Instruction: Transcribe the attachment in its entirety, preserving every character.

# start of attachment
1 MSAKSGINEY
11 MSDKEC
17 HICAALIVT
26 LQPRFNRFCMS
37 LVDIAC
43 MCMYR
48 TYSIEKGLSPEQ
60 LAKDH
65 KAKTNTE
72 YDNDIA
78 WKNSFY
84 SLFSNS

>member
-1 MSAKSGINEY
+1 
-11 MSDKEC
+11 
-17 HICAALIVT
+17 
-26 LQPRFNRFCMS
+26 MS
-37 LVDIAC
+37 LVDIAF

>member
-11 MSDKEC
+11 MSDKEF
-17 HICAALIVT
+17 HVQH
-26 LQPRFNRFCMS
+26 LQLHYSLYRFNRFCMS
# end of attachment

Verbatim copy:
1 MSAKSGINEY
11 MSDKEC
17 HICAALIVT
26 LQPRFNRFCMS
37 LVDIAC
43 MCMYR
48 TYSIEKGLSPEQ
60 LAKDH
65 KAKTNTE
72 YDNDIA
78 WKNSFY
84 SLFSNS

>member
-1 MSAKSGINEY
+1 
-11 MSDKEC
+11 
-17 HICAALIVT
+17 
-26 LQPRFNRFCMS
+26 MS
-37 LVDIAC
+37 LVDIAF

>member
-11 MSDKEC
+11 MSDKEF
-17 HICAALIVT
+17 HVQH
-26 LQPRFNRFCMS
+26 LQLHYSLYRFNRFCMS